Review: The Complete Metropolis DVD and Blu-ray

The Complete Metropolis DVD boxSTUDIO: Kino Lorber | DIRECTOR: Fritz Lang | CAST: Alfred Abel, Brigitte Helm, Gustav Frohlich, Rudolf Klein-Rogge
RELEASE DATE: DVD 11/16/10 Blu-ray 11/23/2010 | PRICE: DVD $29.95, Blu-ray $39.95
BONUSES: documentary on the making and restoration of the film, 2010 re-issue trailer, interview, more
SPECS: NR | 148 min. | Sci-fi adventure | 1.33:1 fullscreen | 5.1 stereo/ DTS-HD Master Audio | English intertitles

RATINGS (out of 5): Movie | Audio | Video | Overall

Classic filmmaker Fritz Lang’s 1927 silent masterpiece Metropolis has influenced everything from Madonna videos to modern architecture, so when a restored or altered version of it appears — and many have over the years — it’s justifiably big news. Radically cut after its German premiere, the now Complete Metropolis returns in its latest DVD and Blu-ray from Kino, and it appears to be as close to the full, original movie as cinephiles are likely to ever see.

Clocking in at slightly less than 2½ hours, Kino’s restored (and stunning!) version of Lang’s sensationally constructed and dazzlingly designed opus of a futuristic city so dystopian it would make George Orwell cringe includes a whopping 25 minutes of additional footage that was discovered in a Buenos Aires’ Muse del Cine last year.  25 minutes! Yes, that changes things — as in furthering character development and presenting subplots that weren’t even hinted at in earlier versions of the classic film.

For those of you new to the movie, Metropolis is set in the titular city, and follows the founder’s son Joh Frederson (German actor Alfred Abel). The city is flourishing, but one day, Joh discovers that there’s a different group of people who live under the city, workers who labor like robots.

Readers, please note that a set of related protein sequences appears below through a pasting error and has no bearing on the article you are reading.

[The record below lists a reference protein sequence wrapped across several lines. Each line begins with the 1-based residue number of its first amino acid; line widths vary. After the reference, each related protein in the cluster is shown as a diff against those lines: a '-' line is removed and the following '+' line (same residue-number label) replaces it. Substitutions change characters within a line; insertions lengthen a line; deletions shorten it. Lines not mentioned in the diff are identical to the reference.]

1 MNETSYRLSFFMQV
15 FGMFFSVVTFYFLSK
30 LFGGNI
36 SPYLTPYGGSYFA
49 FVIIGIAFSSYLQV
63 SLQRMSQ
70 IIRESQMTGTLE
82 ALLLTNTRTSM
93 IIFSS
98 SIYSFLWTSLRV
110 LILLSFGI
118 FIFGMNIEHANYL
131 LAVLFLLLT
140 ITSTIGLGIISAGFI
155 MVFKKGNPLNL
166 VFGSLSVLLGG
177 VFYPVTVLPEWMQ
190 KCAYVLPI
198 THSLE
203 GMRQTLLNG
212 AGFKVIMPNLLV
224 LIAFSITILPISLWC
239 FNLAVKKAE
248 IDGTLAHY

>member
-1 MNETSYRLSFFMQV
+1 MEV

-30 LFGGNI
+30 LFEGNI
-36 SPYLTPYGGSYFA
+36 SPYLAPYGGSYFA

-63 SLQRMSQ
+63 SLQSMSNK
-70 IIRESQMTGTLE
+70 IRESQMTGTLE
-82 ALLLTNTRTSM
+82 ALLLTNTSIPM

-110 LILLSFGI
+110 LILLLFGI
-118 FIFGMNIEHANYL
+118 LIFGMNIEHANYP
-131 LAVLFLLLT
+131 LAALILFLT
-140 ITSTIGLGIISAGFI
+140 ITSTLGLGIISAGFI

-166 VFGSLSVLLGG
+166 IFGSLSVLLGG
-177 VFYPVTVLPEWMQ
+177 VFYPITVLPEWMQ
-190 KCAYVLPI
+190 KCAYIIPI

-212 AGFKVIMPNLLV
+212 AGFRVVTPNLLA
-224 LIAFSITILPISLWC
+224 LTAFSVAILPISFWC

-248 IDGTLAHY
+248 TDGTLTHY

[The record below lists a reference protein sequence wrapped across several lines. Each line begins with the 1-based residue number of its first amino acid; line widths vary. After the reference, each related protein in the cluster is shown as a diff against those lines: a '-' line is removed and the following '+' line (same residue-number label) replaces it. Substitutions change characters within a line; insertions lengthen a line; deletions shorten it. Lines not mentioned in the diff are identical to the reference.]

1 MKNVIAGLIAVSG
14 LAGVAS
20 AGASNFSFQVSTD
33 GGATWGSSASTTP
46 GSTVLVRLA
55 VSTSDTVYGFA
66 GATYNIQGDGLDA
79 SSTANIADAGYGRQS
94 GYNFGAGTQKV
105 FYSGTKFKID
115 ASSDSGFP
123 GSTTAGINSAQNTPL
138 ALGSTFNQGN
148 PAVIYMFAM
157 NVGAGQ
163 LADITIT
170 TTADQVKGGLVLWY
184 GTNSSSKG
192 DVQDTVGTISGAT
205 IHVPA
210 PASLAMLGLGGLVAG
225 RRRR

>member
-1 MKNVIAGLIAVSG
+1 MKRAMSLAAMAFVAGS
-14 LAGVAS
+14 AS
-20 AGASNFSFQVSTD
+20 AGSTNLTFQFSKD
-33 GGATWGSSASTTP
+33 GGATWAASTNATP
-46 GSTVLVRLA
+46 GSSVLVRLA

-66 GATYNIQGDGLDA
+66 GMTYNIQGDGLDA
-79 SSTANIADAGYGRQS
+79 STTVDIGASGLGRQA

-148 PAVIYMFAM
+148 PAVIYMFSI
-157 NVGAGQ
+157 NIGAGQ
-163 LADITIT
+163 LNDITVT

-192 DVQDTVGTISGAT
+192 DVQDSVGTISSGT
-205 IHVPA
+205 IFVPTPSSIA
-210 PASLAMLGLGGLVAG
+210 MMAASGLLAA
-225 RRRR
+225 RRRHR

Leading the two-disc package’s fine bonus features is Voyage to Metropolis, a new 50-minute documentary by Russian filmmaker Artem Demenok, who examines the film’s production and mythology, along with tracking its journey from the chopping block up through its many reconstructions and restorations.

The Blu-ray edition sports a lenticular cover that creates a visual effect of energy rings flickering and encircling the robot Maria as she sits in a laboratory chair and slowly comes to life, one of the film’s most indelible and iconic images. We’re not big fans of showboat packaging — Kino hasn’t done anything like this before — but in this case, it’s really, really cool. If the robotic shoe fits…

Bravo.

 

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About Laurence

Founder and editor Laurence Lerman saw Alfred Hitchcock’s North by Northwest when he was 13 years old and that’s all it took. He has been writing about film and video for more than a quarter of a century for magazines, anthologies, websites and most recently, Video Business magazine, where he served as the Reviews Editor for 15 years.